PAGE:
Overall Rating Gold - expired
Overall Score 66.39
Liaison Shane Stennes
Submission Date Dec. 15, 2015
Executive Letter Download

STARS v2.0

University of Minnesota, Twin Cities
OP-25: Hazardous Waste Management

Status Score Responsible Party
1.00 / 1.00 August Horner
Sustainability Student Asst
Office of Sustainability
"---" indicates that no data was submitted for this field

Does the institution have strategies in place to safely dispose of all hazardous, special (e.g. coal ash), universal, and non-regulated chemical waste and seek to minimize the presence of these materials on campus?:

A brief description of steps taken to reduce hazardous, special (e.g. coal ash), universal, and non-regulated chemical waste:

Reduce hazardous chemical waste.
- The volume of hazardous chemical waste generated at the University is reduced by: aggressive pollution prevention at the source (e.g., product substitution and process modification - downsizing to microscale), recovery and reuse of certain hazardous chemicals, disposal of nonhazardous waste separately from hazardous chemical waste, redistribution of unused and reusable chemicals into teaching and research laboratories, and timely collection of chemical waste from University laboratories and shops.


A brief description of how the institution safely disposes of hazardous, universal, and non-regulated chemical waste:

The University of Minnesota operates a licensed Treatment, Storage and Disposal Facility (TSDF), the Thompson Center for Environmental Management is regularly inspected by EPA and Hennepin County staff. Hennepin County is the authority delegated by the Minnesota Pollution Control Agency. The DEHS provides service to the entire University of Minnesota system and to non-profit customers, especially schools, through our Chemical Safety Day Program. There have been no incidents that posed a risk to persons or the environment during the 20 years we have operated from TCEM.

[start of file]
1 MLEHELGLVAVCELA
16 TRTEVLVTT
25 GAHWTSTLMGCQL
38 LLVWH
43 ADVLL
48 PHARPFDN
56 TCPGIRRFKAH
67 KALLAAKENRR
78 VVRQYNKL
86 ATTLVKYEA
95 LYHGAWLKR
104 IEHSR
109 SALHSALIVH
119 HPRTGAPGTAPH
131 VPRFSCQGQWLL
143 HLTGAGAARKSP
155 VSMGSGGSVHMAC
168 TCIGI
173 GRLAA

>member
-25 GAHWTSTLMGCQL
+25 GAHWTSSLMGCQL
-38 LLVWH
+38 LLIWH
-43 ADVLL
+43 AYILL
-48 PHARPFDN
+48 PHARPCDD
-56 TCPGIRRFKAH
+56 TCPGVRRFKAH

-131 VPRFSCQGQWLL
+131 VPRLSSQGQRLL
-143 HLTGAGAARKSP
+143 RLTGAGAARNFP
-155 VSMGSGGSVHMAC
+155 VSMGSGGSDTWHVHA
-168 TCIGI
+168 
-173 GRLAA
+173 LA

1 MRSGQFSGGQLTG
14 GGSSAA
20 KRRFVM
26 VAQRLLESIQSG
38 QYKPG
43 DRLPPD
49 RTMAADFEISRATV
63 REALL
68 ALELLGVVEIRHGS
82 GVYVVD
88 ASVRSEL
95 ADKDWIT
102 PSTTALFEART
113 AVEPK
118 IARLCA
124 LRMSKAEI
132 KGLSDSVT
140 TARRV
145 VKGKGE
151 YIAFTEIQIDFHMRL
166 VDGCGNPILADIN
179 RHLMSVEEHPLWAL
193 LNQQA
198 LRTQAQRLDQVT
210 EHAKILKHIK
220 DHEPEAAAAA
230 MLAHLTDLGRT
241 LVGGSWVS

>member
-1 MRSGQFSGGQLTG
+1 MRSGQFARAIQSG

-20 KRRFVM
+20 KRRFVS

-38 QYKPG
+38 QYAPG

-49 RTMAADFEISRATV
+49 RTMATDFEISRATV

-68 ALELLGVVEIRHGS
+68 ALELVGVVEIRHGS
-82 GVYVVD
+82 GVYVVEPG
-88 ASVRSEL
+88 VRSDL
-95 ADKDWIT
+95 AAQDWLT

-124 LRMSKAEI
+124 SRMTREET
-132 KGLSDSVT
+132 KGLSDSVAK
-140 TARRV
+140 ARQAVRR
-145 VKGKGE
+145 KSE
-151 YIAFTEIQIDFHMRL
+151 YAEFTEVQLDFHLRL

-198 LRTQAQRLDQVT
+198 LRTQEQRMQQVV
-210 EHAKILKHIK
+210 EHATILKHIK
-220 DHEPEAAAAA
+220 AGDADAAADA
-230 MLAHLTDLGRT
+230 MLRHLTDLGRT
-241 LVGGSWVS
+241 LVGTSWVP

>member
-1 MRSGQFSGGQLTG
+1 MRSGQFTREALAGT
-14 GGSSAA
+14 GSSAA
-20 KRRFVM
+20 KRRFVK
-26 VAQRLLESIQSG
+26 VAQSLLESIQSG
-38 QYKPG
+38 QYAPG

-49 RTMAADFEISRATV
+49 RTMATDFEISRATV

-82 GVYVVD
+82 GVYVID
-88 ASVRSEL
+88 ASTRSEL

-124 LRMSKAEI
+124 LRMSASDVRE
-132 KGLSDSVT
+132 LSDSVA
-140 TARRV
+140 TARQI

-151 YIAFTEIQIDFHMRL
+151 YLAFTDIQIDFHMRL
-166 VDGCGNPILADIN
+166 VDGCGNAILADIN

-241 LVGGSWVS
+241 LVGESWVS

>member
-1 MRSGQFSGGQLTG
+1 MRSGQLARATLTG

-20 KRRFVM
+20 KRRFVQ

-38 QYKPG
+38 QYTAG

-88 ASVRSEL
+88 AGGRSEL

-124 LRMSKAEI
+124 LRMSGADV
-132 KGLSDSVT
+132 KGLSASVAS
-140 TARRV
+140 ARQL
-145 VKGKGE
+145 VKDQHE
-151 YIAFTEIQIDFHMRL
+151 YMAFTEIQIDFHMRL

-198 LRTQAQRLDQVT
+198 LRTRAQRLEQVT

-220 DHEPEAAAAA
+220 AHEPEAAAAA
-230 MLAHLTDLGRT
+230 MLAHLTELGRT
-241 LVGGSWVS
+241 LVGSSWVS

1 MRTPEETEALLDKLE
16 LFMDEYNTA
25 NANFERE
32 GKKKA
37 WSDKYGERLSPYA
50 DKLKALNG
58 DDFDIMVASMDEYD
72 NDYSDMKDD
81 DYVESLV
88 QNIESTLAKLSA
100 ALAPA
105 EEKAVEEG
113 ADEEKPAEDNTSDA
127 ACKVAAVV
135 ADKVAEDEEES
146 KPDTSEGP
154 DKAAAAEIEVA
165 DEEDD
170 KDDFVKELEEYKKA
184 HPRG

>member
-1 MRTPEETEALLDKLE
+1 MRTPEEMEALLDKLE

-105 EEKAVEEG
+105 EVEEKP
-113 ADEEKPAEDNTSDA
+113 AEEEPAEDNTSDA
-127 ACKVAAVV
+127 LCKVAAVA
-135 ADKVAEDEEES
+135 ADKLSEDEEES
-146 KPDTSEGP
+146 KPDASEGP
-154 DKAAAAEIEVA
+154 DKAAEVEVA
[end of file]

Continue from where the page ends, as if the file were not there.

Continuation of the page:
A brief description of any significant hazardous material release incidents during the previous three years, including volume, impact and response/remediation:

One petroleum release MN Leak 00011802 occurred at the Old Main heating plant on July 19, 2013 when a contractor cut a pipe containing oil in a utility tunnel. The pipe was to be abated and removed as part of a demolition project and the tunnel was planned to be abandoned. Because the tunnel was a confined space with no ventilation and dangerous access, the oil was left in place and the tunnel was filled with flowable concrete.

We have had several chemical releases inside of buildings. First response is by the fire department and mitigation is by EHS staff. These incidents are not reportable releases.

A brief description of any inventory system employed by the institution to facilitate the reuse or redistribution of laboratory chemicals:

The Chemical Redistribution Program, housed at the Thompson Center, where unwanted, unopened chemical containers are made available to University laboratories. Product substitutions, including parts washers switched from flammable to biodegradable solvents are recycled, and replacement of flammable with biodegradable scintillation fluids is widely used in biomedical research. We have replaced over 4,000 mercury thermometers with nonhazardous thermometers through our ongoing thermometer exchange program. Our Facilities Management department has reduced the number, volume and toxicity of the custodial chemicals used.